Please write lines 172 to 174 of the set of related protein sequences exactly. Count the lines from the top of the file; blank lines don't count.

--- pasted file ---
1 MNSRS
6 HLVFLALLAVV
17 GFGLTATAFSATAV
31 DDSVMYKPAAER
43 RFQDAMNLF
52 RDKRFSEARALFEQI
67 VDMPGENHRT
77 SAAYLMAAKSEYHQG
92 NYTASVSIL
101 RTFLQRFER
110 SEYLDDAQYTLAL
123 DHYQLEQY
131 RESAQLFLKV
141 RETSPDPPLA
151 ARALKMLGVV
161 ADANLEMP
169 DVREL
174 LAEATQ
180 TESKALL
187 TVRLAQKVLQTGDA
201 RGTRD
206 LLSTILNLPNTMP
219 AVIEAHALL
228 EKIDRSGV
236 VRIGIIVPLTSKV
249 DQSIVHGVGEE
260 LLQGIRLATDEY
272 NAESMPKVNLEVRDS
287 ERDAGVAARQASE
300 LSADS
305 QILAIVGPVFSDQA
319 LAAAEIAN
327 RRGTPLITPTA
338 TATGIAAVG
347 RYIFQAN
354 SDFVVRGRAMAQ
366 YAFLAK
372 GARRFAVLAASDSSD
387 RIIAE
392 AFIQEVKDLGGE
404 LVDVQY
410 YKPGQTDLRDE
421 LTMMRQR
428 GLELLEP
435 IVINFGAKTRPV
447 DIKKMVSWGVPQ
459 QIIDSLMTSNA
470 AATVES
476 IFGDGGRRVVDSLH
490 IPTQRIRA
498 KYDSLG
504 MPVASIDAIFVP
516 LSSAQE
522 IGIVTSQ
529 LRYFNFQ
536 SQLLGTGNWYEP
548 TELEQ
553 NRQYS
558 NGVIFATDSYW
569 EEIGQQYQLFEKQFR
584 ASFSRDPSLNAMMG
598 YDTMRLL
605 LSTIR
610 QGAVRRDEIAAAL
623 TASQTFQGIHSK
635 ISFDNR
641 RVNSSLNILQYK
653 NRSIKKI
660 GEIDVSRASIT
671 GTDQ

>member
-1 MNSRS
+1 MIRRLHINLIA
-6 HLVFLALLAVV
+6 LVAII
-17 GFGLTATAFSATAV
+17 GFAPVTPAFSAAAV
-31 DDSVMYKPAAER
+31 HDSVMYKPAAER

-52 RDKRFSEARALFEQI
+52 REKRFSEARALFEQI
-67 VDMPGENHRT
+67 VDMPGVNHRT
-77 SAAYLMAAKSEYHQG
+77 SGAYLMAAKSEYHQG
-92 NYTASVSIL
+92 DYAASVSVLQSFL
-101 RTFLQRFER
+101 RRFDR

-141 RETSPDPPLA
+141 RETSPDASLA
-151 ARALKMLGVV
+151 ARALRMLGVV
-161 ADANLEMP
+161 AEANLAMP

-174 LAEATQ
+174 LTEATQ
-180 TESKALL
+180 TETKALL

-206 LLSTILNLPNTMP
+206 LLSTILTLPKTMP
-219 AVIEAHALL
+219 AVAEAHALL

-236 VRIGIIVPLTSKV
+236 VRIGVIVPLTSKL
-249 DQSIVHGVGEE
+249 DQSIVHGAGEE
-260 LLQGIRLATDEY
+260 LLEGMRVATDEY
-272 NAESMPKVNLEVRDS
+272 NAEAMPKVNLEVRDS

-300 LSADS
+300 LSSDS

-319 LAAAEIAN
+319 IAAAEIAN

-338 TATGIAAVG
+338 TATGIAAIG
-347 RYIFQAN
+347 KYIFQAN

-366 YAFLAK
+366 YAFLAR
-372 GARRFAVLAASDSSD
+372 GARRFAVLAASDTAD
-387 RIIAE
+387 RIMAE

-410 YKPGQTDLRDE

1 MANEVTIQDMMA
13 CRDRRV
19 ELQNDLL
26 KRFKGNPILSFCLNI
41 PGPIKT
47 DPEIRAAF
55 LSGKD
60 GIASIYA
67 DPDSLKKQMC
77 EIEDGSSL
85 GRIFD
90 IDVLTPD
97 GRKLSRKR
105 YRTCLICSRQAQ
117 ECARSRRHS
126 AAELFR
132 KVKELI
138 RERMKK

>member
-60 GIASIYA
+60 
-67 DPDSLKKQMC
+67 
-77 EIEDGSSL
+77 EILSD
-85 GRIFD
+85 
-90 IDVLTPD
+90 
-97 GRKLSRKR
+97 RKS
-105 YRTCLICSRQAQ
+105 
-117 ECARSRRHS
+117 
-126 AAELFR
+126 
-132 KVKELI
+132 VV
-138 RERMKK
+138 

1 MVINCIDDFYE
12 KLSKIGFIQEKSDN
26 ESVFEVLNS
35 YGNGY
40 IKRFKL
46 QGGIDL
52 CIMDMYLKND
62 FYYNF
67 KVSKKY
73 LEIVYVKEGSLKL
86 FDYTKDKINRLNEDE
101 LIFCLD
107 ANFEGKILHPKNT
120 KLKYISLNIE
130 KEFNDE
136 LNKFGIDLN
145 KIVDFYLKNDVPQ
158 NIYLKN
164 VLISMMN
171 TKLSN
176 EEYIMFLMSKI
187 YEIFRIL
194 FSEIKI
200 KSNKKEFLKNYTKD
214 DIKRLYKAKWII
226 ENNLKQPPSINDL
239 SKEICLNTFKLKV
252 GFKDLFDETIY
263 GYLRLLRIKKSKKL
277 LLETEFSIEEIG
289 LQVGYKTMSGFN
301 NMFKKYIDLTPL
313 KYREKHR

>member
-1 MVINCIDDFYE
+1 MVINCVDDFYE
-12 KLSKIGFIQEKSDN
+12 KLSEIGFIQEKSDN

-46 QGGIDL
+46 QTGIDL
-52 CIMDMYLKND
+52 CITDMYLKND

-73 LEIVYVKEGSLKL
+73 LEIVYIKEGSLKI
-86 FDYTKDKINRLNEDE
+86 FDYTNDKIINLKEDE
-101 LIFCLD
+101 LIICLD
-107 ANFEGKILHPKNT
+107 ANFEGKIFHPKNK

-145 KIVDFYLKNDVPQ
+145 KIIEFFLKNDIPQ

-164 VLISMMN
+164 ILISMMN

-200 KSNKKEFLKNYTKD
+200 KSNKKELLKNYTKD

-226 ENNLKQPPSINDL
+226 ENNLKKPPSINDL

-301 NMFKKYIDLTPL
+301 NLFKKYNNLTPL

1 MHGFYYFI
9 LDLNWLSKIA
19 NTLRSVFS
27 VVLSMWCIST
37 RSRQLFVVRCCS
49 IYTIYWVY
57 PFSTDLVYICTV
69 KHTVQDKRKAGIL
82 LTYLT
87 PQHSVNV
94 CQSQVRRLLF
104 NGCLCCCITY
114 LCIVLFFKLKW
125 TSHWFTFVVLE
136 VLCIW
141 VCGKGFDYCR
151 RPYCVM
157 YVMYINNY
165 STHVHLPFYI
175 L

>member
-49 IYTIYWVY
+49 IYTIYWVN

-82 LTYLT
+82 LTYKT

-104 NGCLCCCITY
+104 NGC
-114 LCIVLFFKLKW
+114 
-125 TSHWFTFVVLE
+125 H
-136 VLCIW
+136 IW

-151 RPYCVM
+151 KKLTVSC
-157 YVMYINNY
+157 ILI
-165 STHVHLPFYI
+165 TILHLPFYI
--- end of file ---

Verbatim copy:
40 IKRFKL
46 QGGIDL
52 CIMDMYLKND